It is important to maintain a focus on your emotional health so that you can keep it in control in difficult emotional situations. According to familydoctor.org, emotional health is defined as awareness of one’s emotions and also knowing how to deal with them. They describe emotionally healthy people as those who can “bounce back from setbacks and keep problems in perspective.”
Both in the future and the present, focusing on emotional health is something we must always keep in mind. Research has proven that controlling emotions leads to happier and more stable lives. But at MVHS, as a student body, we all still become angry with things: and that’s just part of the regular human reaction. According to a survey of MVHS students, 71.4% believe they are easily irritated and classify themselves as an angry person. This essentially means that a great majority of the student body becomes irritated or angry. While the source of irritation differs for everyone, this statistic shows the importance of learning about emotional health. Even if you don’t feel like you’re angry, there’s a good chance that someone around you might be.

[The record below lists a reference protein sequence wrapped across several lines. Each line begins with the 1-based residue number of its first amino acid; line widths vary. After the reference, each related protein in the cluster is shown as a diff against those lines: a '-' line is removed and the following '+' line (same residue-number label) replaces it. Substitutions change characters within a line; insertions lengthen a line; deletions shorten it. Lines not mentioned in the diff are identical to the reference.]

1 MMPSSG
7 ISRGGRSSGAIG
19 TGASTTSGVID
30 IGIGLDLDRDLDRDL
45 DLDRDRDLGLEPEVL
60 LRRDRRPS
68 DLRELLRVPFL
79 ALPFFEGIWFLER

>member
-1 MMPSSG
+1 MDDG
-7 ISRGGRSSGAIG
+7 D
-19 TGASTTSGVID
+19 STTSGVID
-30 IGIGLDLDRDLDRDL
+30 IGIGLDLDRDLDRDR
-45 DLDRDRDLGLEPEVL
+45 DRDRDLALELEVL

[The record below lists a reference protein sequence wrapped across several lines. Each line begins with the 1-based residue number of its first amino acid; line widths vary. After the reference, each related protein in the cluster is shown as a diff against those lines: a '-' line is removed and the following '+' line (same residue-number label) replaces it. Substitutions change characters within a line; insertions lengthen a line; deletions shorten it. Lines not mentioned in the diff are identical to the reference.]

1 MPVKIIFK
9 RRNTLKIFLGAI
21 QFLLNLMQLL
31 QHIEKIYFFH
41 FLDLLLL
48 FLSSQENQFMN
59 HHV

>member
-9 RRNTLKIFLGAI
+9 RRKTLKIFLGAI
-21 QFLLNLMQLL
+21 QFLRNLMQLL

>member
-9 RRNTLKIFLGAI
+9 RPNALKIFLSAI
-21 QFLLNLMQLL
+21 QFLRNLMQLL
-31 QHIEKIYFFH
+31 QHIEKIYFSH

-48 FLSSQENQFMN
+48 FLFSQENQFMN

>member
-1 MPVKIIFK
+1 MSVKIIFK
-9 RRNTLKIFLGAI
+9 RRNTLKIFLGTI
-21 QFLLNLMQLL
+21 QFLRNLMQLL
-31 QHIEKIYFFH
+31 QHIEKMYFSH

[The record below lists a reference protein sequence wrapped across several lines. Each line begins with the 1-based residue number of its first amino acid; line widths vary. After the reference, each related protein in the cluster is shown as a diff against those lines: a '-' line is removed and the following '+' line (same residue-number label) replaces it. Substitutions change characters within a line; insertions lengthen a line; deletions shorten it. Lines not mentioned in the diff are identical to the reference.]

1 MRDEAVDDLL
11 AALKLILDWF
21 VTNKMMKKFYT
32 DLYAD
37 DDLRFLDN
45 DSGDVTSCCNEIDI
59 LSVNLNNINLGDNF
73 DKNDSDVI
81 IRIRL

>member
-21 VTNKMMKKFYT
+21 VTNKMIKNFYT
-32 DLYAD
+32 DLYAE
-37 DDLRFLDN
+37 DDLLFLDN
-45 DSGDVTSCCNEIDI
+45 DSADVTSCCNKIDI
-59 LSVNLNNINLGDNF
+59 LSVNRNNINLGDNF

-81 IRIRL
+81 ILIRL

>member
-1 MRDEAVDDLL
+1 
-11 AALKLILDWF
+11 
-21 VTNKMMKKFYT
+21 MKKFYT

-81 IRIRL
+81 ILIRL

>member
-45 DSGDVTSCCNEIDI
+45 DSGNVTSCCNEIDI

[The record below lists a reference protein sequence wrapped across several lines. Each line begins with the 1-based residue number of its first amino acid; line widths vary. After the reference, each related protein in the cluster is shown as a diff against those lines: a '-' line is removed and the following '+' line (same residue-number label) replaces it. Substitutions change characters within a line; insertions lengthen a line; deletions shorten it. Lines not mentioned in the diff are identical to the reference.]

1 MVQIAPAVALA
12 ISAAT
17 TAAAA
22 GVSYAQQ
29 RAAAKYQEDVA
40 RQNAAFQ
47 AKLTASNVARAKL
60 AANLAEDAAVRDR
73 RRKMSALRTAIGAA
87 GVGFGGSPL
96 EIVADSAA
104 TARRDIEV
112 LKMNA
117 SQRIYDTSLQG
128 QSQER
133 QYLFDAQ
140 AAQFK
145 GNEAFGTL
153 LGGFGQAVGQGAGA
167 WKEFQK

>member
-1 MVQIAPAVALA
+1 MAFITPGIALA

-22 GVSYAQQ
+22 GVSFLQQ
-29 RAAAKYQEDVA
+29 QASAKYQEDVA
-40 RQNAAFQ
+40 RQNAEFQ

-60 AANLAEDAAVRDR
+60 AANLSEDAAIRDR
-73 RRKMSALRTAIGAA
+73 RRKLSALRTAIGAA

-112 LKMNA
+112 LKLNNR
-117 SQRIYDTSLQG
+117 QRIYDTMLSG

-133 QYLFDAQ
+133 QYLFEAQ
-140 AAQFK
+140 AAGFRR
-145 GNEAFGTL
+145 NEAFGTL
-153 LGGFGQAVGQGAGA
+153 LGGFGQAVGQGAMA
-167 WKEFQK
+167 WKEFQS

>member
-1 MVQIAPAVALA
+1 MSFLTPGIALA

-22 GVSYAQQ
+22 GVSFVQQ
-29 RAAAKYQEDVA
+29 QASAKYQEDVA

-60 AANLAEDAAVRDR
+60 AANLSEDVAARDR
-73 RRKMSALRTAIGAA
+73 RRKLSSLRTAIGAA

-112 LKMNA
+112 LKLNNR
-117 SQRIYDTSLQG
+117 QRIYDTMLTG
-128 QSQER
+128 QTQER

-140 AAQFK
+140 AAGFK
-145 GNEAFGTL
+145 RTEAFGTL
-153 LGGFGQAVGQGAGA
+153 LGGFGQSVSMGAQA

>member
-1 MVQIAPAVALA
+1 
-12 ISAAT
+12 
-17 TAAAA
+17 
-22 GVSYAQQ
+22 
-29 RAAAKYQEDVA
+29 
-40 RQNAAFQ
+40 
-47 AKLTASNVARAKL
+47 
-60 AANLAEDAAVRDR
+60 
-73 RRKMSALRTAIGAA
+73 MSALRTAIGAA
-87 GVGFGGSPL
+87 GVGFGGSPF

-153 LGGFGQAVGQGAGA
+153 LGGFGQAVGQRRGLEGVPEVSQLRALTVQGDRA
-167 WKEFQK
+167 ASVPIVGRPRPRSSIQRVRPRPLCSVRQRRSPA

According to an article written by Mayo Clinic, anger is an emotion that we experience and is one of our natural responses to threats. In the body, the presence of anger releases adrenaline, increases heart rate and blood pressure and causes one’s skin to flush. However, it’s important to remember that being angry is not a bad thing. Contrary to popular belief, it actually has a number of positive effects like motivating positive change and sharing important concerns.